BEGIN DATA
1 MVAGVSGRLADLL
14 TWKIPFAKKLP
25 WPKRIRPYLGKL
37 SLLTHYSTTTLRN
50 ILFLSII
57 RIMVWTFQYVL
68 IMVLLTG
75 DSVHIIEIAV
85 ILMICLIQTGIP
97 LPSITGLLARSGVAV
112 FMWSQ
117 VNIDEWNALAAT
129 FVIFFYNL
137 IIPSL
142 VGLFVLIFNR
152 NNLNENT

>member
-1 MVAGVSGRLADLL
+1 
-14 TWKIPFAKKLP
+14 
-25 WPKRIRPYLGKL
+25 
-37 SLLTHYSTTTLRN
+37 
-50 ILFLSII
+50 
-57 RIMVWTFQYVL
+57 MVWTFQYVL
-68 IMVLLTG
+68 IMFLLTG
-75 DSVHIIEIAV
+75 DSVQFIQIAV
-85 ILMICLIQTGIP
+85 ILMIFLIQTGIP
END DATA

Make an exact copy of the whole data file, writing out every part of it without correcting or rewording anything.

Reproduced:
1 MVAGVSGRLADLL
14 TWKIPFAKKLP
25 WPKRIRPYLGKL
37 SLLTHYSTTTLRN
50 ILFLSII
57 RIMVWTFQYVL
68 IMVLLTG
75 DSVHIIEIAV
85 ILMICLIQTGIP
97 LPSITGLLARSGVAV
112 FMWSQ
117 VNIDEWNALAAT
129 FVIFFYNL
137 IIPSL
142 VGLFVLIFNR
152 NNLNENT

>member
-1 MVAGVSGRLADLL
+1 
-14 TWKIPFAKKLP
+14 
-25 WPKRIRPYLGKL
+25 
-37 SLLTHYSTTTLRN
+37 
-50 ILFLSII
+50 
-57 RIMVWTFQYVL
+57 MVWTFQYVL
-68 IMVLLTG
+68 IMFLLTG
-75 DSVHIIEIAV
+75 DSVQFIQIAV
-85 ILMICLIQTGIP
+85 ILMIFLIQTGIP